The Washington Avenue Pier, formerly known as Pier 53, opened in August 2014 and is the newest addition to South Philadelphia's first dedicated waterfront public space, the Washington Avenue Green.
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Artist Jody Pinto's "Land Buoy" is one of the most prominent additions to the park. It is meant to link Philadelphia's history - more than 1 million immigrants came to Philadelphia through Pier 53 - to the park's present form.
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Panoramic views from atop "Land Buoy" allow visitors to view the remaining pylon from the original Pier 53, the Camden waterfront as well as sections of the South Philadelphia waterfront.
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The Washington Avenue Pier is located just south of the U.S. Coast Guard in Philadelphia.
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Signage placed throughout the ecological park tells a story of the pier's history as well as different forms of wildlife that thrive nearby.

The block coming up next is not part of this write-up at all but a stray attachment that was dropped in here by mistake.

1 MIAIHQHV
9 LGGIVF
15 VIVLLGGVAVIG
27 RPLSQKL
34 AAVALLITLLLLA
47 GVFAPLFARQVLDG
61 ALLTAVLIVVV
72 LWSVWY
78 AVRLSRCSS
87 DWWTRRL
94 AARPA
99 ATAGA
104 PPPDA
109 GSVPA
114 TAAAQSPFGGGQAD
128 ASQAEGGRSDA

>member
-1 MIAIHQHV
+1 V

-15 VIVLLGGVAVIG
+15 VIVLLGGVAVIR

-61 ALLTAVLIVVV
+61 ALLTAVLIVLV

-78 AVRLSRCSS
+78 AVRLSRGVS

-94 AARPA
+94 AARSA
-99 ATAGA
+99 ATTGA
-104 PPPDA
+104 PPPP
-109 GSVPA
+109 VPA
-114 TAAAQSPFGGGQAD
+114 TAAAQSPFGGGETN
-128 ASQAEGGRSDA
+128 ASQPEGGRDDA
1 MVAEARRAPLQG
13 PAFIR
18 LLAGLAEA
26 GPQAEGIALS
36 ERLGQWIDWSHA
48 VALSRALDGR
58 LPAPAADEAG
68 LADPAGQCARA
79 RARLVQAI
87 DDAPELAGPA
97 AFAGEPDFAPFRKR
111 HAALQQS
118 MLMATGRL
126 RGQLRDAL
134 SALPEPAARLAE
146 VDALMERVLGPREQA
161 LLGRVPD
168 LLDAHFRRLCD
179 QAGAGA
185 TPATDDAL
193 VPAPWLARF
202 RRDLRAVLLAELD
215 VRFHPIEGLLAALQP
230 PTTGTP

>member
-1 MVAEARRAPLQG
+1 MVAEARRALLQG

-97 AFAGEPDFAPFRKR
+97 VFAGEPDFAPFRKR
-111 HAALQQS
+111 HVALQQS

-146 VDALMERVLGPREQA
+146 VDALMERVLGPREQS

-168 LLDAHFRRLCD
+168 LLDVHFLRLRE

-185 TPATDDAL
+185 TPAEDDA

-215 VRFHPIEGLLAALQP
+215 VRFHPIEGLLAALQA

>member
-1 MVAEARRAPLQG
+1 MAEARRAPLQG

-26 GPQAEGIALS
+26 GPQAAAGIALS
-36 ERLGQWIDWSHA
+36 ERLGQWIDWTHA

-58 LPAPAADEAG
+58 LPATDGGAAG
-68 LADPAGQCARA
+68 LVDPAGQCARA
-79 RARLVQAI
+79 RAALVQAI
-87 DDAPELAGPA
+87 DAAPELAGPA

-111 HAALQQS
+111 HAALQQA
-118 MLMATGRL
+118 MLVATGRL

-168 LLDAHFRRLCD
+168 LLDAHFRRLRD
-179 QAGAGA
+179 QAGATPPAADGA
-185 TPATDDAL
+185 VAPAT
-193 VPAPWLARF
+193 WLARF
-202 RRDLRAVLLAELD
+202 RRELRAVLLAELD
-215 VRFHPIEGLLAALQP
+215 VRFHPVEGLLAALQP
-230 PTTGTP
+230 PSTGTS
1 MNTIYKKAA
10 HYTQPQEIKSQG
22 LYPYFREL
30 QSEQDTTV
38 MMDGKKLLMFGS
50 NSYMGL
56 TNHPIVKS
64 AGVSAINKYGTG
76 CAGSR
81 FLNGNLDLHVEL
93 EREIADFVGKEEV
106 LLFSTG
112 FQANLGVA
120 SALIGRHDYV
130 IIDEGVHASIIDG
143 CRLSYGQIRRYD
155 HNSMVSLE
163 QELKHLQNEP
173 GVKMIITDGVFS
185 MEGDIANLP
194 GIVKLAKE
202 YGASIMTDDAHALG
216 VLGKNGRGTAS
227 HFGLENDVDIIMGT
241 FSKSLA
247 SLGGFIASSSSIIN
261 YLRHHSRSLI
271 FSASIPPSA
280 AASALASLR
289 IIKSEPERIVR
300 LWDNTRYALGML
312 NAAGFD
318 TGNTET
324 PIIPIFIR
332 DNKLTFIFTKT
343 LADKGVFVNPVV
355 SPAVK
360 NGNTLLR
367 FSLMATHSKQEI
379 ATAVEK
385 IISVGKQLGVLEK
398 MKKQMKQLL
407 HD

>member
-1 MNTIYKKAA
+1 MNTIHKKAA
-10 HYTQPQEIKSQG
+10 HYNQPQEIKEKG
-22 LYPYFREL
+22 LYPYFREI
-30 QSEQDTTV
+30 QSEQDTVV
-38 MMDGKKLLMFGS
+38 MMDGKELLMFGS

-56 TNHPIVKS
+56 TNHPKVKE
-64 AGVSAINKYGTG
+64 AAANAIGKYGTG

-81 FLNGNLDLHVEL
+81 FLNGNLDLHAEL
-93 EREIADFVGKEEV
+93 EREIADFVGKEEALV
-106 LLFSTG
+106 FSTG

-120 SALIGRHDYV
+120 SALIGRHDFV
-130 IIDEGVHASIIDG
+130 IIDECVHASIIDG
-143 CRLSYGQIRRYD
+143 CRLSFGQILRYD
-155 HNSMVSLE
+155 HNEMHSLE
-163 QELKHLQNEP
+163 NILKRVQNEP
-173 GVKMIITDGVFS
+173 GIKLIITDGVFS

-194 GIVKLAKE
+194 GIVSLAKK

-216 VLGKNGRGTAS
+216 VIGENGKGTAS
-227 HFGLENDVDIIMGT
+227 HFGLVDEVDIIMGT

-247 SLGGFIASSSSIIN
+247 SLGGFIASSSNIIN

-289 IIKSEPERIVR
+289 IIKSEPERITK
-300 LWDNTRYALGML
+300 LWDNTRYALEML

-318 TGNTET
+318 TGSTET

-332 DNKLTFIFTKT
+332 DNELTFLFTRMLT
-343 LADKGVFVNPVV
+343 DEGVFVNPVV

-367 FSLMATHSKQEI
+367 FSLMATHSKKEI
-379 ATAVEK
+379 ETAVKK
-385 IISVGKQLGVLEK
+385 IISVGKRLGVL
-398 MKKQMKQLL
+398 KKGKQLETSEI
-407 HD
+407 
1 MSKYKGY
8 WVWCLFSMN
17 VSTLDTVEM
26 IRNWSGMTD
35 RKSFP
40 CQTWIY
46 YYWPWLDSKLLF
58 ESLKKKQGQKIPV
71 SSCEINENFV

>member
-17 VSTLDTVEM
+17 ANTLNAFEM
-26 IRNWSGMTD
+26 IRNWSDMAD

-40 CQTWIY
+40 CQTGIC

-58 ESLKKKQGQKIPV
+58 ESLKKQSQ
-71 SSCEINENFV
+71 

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Terrence Hill, left, and Dave Fambro visit the pier on a sunny spring afternoon. In addition to the pier being a new public park in Philadelphia, it allows great views of the Ben Franklin and Walt Whitman bridges.
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A boardwalk was added to the pier, allowing visitors to walk above a section of the water.
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Alex Scott films as his bother, James Scott, reels in a big one - which unfortunately managed to get away before it had been completely reeled in.
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The Washington Avenue Pier and Green can be easily accessed from South Columbus Boulevard at Washington Avenue.